Jacob Mchangama is a Danish lawyer. He founded Justitia, a Copenhagen-based think tank specializing in human rights, and serves as its director. Formerly, he spent six years as chief legal counsel for a free-market think tank, CEPOS.
Below, Jacob shares 5 key insights from his new book, Free Speech: A History from Socrates to Social Media. Listen to the audio version—read by Jacob himself—in the Next Big Idea App.
1. Free speech entropy.
Across much of the world, the limits of free speech are hotly debated as digital developments have disrupted the traditional ecosystem of information and opinion. This includes the U.S., where ideological partisanship and the resulting culture war frame much of the disagreement about the state of free speech. A revealing insight from this debate is that many Americans have a reductionist, parochial understanding of free speech, which they view as identical to the First Amendment—or, at least, as a particular Western Enlightenment value.
In truth, the roots of free speech are ancient, deep, and sprawling. The Athenian statesman Pericles extolled the democratic values of open debate and tolerance of social dissent in 431 BCE. In the ninth century CE, the irreverent free-thinker Ibn al-Rawandī used the fertile intellectual climate of the Abbāsid Caliphate to question prophecy and holy books. In 1582, the Dutchman Dirck Coornhert insisted that it was “tyrannical to…forbid good books in order to squelch the truth.” Denmark became the first state in the world to abolish any and all censorship in 1770.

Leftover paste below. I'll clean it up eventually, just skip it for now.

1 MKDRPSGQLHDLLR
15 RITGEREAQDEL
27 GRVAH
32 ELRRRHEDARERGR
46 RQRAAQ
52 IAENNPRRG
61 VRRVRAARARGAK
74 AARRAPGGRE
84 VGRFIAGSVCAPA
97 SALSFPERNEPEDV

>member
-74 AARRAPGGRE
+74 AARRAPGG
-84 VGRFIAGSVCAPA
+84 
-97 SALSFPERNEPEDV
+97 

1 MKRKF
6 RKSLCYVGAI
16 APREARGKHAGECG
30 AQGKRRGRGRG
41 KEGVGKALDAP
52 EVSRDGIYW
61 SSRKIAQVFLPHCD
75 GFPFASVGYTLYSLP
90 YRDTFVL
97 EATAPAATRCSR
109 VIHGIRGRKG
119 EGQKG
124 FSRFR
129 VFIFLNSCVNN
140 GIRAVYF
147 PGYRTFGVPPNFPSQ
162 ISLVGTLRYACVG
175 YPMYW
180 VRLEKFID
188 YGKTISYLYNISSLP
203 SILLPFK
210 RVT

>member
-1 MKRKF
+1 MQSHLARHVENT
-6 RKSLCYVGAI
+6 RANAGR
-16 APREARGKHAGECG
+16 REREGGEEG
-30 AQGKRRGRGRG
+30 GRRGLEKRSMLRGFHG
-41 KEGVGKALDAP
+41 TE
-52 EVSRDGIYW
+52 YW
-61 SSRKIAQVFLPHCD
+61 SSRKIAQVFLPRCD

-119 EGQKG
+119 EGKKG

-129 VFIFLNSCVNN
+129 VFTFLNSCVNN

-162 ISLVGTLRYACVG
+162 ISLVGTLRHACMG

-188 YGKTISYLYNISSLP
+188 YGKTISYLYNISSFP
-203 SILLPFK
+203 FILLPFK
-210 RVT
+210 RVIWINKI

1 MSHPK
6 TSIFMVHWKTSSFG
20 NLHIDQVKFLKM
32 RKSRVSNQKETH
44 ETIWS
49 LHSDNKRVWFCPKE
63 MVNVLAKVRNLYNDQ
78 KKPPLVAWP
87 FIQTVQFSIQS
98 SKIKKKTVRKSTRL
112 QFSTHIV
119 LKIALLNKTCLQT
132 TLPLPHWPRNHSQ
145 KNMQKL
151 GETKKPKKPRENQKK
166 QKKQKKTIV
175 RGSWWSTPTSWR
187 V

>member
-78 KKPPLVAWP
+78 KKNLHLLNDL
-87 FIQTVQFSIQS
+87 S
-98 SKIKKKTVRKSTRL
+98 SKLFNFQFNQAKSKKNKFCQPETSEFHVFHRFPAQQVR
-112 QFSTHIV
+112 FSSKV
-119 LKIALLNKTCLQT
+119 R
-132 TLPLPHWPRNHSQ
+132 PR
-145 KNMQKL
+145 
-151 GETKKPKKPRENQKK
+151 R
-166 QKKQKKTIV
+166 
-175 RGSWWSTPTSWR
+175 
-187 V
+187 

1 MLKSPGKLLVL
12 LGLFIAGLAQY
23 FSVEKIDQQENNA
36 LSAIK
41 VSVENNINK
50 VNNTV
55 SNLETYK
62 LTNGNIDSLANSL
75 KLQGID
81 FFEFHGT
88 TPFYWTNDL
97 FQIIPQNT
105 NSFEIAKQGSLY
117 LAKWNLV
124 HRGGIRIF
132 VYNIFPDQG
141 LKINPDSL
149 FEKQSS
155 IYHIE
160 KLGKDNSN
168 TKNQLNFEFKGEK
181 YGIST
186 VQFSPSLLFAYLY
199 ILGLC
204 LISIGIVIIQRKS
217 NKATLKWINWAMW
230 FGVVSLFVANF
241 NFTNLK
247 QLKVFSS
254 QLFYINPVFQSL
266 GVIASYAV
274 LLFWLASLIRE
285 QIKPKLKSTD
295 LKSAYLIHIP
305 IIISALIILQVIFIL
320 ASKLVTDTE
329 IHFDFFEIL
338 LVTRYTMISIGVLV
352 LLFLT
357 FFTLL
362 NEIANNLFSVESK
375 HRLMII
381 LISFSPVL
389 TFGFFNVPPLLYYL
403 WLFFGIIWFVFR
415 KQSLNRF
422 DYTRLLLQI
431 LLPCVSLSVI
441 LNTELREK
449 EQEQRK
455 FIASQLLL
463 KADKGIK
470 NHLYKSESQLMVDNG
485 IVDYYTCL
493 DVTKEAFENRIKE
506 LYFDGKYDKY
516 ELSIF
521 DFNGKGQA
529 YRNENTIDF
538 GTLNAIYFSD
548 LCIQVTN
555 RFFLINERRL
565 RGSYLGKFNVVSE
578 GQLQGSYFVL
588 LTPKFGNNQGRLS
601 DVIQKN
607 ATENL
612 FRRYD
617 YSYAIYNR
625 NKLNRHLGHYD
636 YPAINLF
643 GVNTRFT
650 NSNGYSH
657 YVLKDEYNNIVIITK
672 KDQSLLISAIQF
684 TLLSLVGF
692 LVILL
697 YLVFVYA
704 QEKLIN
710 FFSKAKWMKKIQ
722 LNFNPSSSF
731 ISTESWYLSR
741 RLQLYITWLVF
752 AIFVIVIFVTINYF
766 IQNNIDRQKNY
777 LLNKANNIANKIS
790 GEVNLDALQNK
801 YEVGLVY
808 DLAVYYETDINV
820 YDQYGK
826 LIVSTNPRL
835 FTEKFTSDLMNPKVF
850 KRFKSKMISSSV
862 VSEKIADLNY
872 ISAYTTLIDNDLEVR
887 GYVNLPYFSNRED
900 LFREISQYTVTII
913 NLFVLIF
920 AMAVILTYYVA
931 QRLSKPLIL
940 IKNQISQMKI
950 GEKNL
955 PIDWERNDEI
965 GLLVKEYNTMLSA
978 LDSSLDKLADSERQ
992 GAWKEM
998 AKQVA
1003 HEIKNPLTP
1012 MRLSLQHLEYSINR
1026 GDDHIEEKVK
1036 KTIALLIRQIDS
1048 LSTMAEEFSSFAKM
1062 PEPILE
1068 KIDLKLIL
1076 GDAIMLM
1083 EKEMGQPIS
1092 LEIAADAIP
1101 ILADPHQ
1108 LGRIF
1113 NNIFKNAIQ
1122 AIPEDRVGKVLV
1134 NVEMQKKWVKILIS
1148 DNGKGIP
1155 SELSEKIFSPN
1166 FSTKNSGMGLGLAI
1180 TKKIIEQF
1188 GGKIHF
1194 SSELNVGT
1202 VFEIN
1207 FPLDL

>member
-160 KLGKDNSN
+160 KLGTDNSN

Yet the introduction of free speech sets in motion a process of entropy. The leaders of any political system—no matter how enlightened—inevitably convince themselves that now freedom of speech has gone too far. Autocratic oligarchs in Athens, disdainful of sharing power with the masses, hardened laws against apostasy and blasphemy. In the Dutch Republic of the 16th century, Coornhert was exiled and his writings banned. And Denmark’s experiments with press freedom were short-lived, as absolutist rulers took back control of the printing presses.
No doubt, champions of open discourse of previous centuries would regard the 21st century as an unprecedented golden age of free speech. The principle of free speech has been transformed into an international human rights norm, and its practice has been aided by communications technology unimaginable to the early modern mind. But despite the unprecedented ubiquity of speech today, the golden age is ending.
The global club of free democracies is shrinking. As in ancient Athens, aspirational autocrats—from Orbán in Hungary to Modi in India—view freedom of speech as the most important obstacle to entrenching their power. In parts of the Islamic world, blasphemy and apostasy are still punishable by death, whether enforced by the state or by jihadist vigilantes. The global free speech recession even extends to liberal democracies, whose governments are fearful of the consequences of disinformation and hostile propaganda, and where academic and cultural institutions are internalizing the idea that free speech and equal dignity are mutually exclusive rather than mutually reinforcing.
“The leaders of any political system—no matter how enlightened—inevitably convince themselves that now freedom of speech has gone too far.”
2. Elite panic.
In 2006, U.S. Senator Barack Obama praised the internet as “a neutral platform” that allowed him to “say what I want without censorship.” Social media would later play an important role in his rise to the presidency. But 14 years later, after the presidential election of 2020, Obama declared online disinformation “the single biggest threat to our democracy.”
The fundamental disagreement about free speech in democracies of the digital age boils down to two opposing conceptions stretching back to antiquity. With origins in Athenian democracy, an egalitarian conception of free speech stresses the importance of providing everyone a voice in public affairs, regardless of status, wealth, and education. Then from Roman Republicanism comes the elitist conception, which prefers a public sphere mediated by institutional gatekeepers who ensure the responsible diffusion of information and opinion.